Difficult conversations

 

You’re not learning anything unless you’re having the difficult conversations.

Gwyneth Paltrow

When it comes to tackling under-performance or inappropriate behaviour, there is a continuum, as shown in the diagram below.

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At one end of the spectrum are what I would call nudge conversations, where you gently raise an issue. Sometimes this is achieved through making light of a situation through humour or mentioning an issue in passing. In the majority of cases this can do the trick and the issue is resolved. By their very nature, these conversations are pretty easy to have. At the other end of the spectrum are those conversations that lead to someone leaving the school. While harder than nudge conversations, these are still relatively easy as things will have become untenable and by then the decision is clearly the right thing to do. Often the person may also not return to work, which again makes it a bit easier to manage.

The hardest conversations to have, the ones we tend to put off more than any others, are those that sit in the middle. You have tried nudging and it hasn’t worked. At their worst, the outcome of these conversations is ‘lose-lose’; you feel awful and the recipient feels destroyed. At best, the outcome is a ‘win-win’; you feel as though you could not have delivered the message in a better way; and the recipient feels clear on their next actions and as though they have been treated in a fair way.

For a ‘win-win’ scenario, you need to think through what you want to say and the message that needs to be relayed. Practise it so that your words are clear, there is nothing worse than you thinking you have said it gently and them completely missing the point and carrying on with the behaviour! Make it short; the minute you carry on speaking, you muddle the message and talk yourself back out of it.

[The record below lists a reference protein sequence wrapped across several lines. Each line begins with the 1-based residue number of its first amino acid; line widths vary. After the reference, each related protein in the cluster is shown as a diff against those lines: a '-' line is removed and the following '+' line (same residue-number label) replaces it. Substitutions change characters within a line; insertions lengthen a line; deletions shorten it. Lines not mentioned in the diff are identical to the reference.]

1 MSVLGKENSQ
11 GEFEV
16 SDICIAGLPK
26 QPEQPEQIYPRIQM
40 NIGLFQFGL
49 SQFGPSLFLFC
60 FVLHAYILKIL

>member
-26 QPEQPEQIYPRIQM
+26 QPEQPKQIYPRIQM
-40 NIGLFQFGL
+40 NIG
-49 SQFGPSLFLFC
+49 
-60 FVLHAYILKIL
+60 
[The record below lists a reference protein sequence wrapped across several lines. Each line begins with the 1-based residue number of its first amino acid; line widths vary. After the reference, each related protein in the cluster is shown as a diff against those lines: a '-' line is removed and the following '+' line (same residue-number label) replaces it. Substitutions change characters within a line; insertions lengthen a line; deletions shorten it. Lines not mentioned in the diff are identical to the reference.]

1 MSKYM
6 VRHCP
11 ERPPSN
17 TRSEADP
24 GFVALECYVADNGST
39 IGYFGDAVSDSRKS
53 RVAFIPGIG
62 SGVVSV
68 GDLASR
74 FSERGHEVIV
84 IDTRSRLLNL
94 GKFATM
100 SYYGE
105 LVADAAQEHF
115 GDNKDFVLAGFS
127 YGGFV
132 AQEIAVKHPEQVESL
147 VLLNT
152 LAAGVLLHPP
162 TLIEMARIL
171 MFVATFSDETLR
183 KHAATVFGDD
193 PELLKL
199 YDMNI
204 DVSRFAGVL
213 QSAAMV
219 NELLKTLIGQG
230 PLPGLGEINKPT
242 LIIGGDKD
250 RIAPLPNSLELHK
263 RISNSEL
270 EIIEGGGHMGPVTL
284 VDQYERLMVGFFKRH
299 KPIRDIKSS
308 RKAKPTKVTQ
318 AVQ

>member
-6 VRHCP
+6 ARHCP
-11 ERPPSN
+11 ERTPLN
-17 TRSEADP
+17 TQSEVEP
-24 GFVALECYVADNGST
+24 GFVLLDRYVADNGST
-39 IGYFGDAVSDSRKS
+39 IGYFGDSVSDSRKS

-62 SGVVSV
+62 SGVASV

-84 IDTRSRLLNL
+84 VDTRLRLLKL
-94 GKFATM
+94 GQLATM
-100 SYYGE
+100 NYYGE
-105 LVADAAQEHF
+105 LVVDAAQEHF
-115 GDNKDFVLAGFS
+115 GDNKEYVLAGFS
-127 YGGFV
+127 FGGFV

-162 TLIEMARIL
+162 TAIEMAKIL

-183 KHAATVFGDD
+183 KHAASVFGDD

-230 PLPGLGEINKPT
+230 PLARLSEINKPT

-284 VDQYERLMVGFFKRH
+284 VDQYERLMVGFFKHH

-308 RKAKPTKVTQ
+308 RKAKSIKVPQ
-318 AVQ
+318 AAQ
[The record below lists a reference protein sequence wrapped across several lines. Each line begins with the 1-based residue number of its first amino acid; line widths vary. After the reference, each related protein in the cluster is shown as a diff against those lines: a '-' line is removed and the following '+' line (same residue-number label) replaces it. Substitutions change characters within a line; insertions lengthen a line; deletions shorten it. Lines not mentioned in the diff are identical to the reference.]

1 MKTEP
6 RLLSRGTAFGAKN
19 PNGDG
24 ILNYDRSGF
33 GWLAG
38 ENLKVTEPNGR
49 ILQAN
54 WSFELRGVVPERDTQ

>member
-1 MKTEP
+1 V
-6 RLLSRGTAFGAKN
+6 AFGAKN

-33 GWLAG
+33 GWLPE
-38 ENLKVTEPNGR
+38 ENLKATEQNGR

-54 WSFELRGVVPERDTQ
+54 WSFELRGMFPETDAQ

Putting off conversations you dread usually only makes them worse. But once you have had a few (conversations, not glasses of wine!), they do get easier. If you are about to have a difficult conversation, the work of Susan Scott (2003) who is well known for her work in this area, recommends covering the following in that start to the conversation, uninterrupted:

  1. Name the issue
  2. Describe a specific Example
  3. Describe your Feelings about the issue
  4. Clarify what is at stake, why this is Important
  5. Accept your contribution to this problem
  6. Indicate your wish to Resolve the issue
  7. Invite Them to respond

The underlined letters in the list above can be an easy way to remember the seven steps as they form the acronym NEFI ART (very loosely based on the the Egyptian Queen Nefertiti!)

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Critical in the process is making sure that once the situation has been set out you do not go on to try to solve the issue until you have an acceptance from the other person of the validity of the concern.

This all sounds fine in theory, but you need to ensure that you are properly prepared not only to give this introduction, but also for what may follow. There might be a whole range of responses from silence or anger, from complete denial to emotional collapse. Thinking through in advance how you might respond to each of these can be helpful.